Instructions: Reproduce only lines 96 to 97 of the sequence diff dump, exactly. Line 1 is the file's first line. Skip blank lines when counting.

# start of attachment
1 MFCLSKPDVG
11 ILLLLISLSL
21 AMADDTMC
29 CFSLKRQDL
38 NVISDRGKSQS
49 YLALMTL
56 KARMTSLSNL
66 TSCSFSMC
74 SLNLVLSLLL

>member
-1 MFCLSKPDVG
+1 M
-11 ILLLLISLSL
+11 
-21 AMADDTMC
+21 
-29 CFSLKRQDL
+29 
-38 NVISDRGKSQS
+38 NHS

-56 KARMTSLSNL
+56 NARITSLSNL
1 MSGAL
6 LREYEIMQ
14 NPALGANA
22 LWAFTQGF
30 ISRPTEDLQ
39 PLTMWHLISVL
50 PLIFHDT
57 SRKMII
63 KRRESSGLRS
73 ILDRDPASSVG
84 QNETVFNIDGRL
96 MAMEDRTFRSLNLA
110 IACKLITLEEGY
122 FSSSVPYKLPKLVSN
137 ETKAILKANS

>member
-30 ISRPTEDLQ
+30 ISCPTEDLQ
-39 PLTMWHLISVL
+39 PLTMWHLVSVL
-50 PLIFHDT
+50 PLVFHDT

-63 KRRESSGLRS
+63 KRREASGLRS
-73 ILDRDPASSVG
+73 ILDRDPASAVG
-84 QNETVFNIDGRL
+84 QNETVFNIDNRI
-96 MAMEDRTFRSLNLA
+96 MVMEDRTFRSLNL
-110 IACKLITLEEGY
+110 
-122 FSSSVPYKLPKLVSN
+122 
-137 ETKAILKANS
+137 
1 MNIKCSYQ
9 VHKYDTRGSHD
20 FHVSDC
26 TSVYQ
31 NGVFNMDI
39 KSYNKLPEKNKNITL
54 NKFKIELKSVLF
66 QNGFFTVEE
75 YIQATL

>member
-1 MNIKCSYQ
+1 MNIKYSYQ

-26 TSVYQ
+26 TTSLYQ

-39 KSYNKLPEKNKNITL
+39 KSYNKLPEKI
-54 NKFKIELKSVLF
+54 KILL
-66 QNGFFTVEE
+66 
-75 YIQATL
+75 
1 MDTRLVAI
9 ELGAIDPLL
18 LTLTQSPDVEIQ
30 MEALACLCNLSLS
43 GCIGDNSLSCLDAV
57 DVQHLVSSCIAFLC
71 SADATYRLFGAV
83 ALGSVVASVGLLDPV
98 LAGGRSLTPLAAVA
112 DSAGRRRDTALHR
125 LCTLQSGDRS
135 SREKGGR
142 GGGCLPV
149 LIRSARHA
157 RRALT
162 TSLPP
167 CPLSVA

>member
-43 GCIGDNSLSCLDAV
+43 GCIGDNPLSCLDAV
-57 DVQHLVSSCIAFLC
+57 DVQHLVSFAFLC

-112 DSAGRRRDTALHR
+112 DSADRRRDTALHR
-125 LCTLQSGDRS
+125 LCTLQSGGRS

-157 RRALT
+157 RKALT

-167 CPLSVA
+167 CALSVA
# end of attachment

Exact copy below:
162 TSLPP
167 CPLSVA